a written and properly witnessed legal change to a will

the person named in a will to manage the estate, collect the property, pay any debt, and distribute property according to the will

A donor-advised fund is a charitable account sponsored by a public charity that donors use to support their philanthropy.

An endowed gift can create a new endowment or add to an existing endowment. The principal of the endowment is invested and a portion of the principal’s earnings are used each year to support our mission.

Tax on the growth in value of an asset—such as real estate or stock—since its original purchase.

Securities, real estate, or any other property having a fair market value greater than its original purchase price.

Real estate can be a personal residence, vacation home, timeshare property, farm, commercial property or undeveloped land.

A charitable remainder trust provides you or other named individuals income each year for life or a period not exceeding 20 years from assets you give to the trust you create.

A lead trust holds appreciating assets for a term of years (or for your lifetime), and makes quarterly or annual payments to Bowdoin College. The College benefits from the stream of reliable, steady gifts from the lead trust, and you're able to witness the impact of your gifts during your lifetime. At the end of the trust's term, all remaining trust assets are distributed to your designated beneficiaries with greatly reduced (in some cases zeroing out) gift and estate tax, regardless of how much the trust has grown.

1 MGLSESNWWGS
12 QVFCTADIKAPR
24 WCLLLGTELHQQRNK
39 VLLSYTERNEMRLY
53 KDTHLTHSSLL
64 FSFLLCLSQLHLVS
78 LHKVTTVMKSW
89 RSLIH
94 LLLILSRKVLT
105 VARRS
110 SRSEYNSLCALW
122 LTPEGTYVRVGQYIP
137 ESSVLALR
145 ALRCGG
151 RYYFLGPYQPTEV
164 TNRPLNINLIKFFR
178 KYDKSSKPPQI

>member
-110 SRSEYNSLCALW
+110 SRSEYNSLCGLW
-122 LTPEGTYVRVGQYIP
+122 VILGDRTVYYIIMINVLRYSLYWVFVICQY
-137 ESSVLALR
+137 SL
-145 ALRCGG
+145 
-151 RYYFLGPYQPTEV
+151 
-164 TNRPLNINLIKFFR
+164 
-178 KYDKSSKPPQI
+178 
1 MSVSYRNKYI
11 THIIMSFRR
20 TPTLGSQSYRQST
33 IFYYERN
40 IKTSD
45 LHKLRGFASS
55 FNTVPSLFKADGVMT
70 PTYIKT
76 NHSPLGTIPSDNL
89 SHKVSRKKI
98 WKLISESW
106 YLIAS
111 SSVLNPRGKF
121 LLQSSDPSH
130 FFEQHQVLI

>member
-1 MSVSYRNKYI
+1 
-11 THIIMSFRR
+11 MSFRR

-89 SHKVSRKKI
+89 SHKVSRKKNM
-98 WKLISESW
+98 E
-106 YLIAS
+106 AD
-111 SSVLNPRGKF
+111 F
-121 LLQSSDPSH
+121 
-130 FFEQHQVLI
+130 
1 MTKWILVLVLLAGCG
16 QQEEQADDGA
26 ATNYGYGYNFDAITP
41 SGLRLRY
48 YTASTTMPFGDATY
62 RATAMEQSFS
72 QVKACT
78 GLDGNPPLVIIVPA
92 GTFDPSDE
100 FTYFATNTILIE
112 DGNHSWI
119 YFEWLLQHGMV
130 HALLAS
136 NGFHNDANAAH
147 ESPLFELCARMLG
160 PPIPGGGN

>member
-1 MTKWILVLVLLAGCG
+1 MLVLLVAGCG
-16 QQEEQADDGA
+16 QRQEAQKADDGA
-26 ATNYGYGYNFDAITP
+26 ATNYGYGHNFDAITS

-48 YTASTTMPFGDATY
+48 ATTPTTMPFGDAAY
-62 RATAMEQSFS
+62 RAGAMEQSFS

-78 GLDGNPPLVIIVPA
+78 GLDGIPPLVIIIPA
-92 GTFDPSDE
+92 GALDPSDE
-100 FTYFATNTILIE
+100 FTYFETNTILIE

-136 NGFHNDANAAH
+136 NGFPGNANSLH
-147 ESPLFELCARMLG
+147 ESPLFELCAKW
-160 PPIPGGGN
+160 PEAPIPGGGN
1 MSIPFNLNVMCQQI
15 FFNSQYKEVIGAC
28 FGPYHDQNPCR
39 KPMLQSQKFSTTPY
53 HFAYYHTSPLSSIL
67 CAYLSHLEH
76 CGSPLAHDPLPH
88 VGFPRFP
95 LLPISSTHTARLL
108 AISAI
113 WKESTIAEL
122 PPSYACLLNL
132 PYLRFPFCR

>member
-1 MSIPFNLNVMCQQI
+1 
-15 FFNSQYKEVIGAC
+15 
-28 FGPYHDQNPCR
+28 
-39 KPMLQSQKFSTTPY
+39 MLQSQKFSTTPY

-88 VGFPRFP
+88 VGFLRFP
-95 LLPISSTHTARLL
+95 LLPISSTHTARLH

You fund this type of trust with cash or appreciated assets—and receive an immediate federal income tax charitable deduction. You can also make additional gifts; each one also qualifies for a tax deduction. The trust pays you, each year, a variable amount based on a fixed percentage of the fair market value of the trust assets. When the trust terminates, the remaining principal goes to Bowdoin as a lump sum.

You fund this trust with cash or appreciated assets—and receive an immediate federal income tax charitable deduction. Each year the trust pays you or another named individual the same dollar amount you choose at the start. When the trust terminates, the remaining principal goes to Bowdoin as a lump sum.

A beneficiary designation clearly identifies how specific assets will be distributed after your death.

A charitable gift annuity involves a simple contract between you and Bowdoin where you agree to make a gift to Bowdoin and we, in return, agree to pay you (and someone else, if you choose) a fixed amount each year for the rest of your life.

With a retained life estate, the donor(s) irrevocably deeds a personal residence or farm to the College, but retains the right to live in it for the rest of his/her life, a term of years, or a combination of the two. The term is most commonly measured by the life of the donor or of the donor and the donor’s spouse.